16-4-1-1
The Effects of the
s
L
and the
d
C
on the Waveforms and the
THD
As Fig. 16-9 shows, power is drawn from the utility supply by means of a pulse
of current every half-cycle.
The larger the “base” of this pulse during which the
current flows, the lower its peak value and the lower the total harmonic distortion.
This pulse-widening can be accomplished by increasing the ac-side inductance
s
L
, as shown in Fig. 16-10a, by carrying out a parametric analysis using a
t
3
t
2
t
1
v
d
(
)
dr
s
i
i
=
i
dr
v
s
ω
t
0
i
s
i
s
Figure 16-9 Current and voltage waveforms for the full bridge diode rectifier.
1
1
/ 2
t
T
+

16-15
computer program such as PSpice™ (see Reference [2]).
For the same power
transfer, waveforms are shown for five values of
s
L
.
Increasing
s
L
decreases the
THD
; however, it also decreases the average dc-output voltage, as shown in Fig.
16-10b.
Another parameter under the designer’s control is the value of the dc-bus
capacitor
d
C
.
At its minimum, it should be able to carry the ripple current (in
dr
i
and in the current drawn by the switch-mode converters discussed in Chapter 4)
and keep the peak-to-peak ripple in the dc-bus voltage to some acceptable value,
for example less than 5 percent of the dc-bus average value.
Assuming that these
constraints are met, the effect of
d
C
is shown by means of parametric analysis in
Figs. 16-11a and 16-11b, which show that the lower the value of
d
C
, the lower
the
THD
and the higher the ripple in the dc-bus voltage, respectively.
In practice, it is almost impossible to meet the harmonic limits specified by the
IEEE-519 by using the above techniques.
Rather, the remedial techniques that
will be described in section 16-5 are needed to meet the harmonic specifications.
Ti me
300ms
310ms
320ms
330ms
I ( Rs )
- 40A
0A
40A
decreasing
d
C
Figure 16-11 Variation in
C
d
(a) input current; (b) output voltage.
(a)
(b)
Ti me
300ms
310ms
320ms
330ms
V( p, n)
100V
150V
200V
250V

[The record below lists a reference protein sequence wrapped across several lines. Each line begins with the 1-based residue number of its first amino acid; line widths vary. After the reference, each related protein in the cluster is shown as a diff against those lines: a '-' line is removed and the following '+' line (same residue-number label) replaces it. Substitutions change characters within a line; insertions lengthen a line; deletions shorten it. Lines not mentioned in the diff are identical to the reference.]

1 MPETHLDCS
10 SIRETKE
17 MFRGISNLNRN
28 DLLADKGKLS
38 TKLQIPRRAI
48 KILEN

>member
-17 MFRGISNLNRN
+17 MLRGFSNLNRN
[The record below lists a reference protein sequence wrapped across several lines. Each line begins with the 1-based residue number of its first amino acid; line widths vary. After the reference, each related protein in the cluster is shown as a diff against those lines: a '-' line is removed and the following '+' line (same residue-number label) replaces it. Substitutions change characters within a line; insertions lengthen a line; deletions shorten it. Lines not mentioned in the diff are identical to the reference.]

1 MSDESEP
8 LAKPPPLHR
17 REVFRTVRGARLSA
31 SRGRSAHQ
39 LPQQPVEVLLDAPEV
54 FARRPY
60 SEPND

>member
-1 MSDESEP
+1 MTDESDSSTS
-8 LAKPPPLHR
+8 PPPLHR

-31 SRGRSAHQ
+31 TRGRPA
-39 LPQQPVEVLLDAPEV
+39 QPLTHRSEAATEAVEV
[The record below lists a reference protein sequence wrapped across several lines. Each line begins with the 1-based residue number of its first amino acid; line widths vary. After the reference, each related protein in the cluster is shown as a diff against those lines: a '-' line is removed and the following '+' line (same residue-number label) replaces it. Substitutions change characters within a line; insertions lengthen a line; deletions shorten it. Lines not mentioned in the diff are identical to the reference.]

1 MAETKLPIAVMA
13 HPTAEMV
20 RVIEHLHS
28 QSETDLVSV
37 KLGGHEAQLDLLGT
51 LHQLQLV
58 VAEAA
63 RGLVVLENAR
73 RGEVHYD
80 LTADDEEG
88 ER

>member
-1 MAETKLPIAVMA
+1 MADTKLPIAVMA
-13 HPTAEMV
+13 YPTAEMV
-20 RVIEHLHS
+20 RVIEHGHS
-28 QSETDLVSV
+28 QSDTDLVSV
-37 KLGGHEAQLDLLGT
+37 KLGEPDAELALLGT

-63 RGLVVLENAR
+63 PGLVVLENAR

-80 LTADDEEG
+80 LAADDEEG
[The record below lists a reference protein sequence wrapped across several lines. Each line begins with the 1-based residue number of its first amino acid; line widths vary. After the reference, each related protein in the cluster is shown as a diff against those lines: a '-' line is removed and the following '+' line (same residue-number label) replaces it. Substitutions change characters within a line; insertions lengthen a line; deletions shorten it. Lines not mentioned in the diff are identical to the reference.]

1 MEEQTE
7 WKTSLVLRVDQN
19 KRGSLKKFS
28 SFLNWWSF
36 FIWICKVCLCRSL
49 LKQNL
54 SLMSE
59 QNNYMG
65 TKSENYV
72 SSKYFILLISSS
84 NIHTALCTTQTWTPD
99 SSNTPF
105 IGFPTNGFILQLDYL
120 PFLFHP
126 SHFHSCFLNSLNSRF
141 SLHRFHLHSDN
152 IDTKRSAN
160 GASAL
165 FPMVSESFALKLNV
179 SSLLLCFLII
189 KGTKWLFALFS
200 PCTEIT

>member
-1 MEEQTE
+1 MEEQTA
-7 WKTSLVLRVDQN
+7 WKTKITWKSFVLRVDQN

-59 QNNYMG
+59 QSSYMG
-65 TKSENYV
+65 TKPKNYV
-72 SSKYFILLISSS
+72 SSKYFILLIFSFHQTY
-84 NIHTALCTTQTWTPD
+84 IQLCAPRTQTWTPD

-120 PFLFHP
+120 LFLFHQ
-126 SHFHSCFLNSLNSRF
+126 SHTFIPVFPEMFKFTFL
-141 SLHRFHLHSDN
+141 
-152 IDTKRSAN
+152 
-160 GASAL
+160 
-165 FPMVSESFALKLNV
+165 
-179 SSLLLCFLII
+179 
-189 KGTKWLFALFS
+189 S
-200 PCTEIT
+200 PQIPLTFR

decreasing
d
C
(a)
Figure 16-10 Effect of variation in
L
S
(a) input current distortion; (b) the output
voltage.
Ti me
70ms
80ms
90ms
100ms
I ( Rs )
- 20A
0A
20A
increasing
s
L
Ti me
85ms
90ms
95ms
100ms
v( p, n)
125V
150V
175V
200V
increasing
s
L
(b)

16-16
16-4-2 Three-Phase Diode-Rectifier Bridge
It is preferable to use a three-phase utility source, except at a fractional kilowatt,
if such a supply is available.
A commonly-used full-bridge rectifier circuit is
shown in Fig. 16-12a.
To understand the circuit operation, the rectifier circuit can be drawn as in Fig.
16-12b.
The circuit consists of a top group and a bottom group of diodes.
Initially, the effects of
s
L
and
d
C
can be ignored.
At least one diode from each
group must conduct for the input current to flow.
In the top group, all diodes
have their cathodes connected together.
Therefore, the diode connected to the
most positive voltage will conduct; the other two will be reverse biased.
In the
bottom group, all diodes have their anodes connected together.
Therefore, the
diode connected to the most negative voltage will conduct; the other two will be
reverse biased.

#### You've reached the end of your free preview.

Want to read all 464 pages?

- Spring '13
- Ha Tan
- Wind, Electric motor, Variable-frequency drive, Electric Drives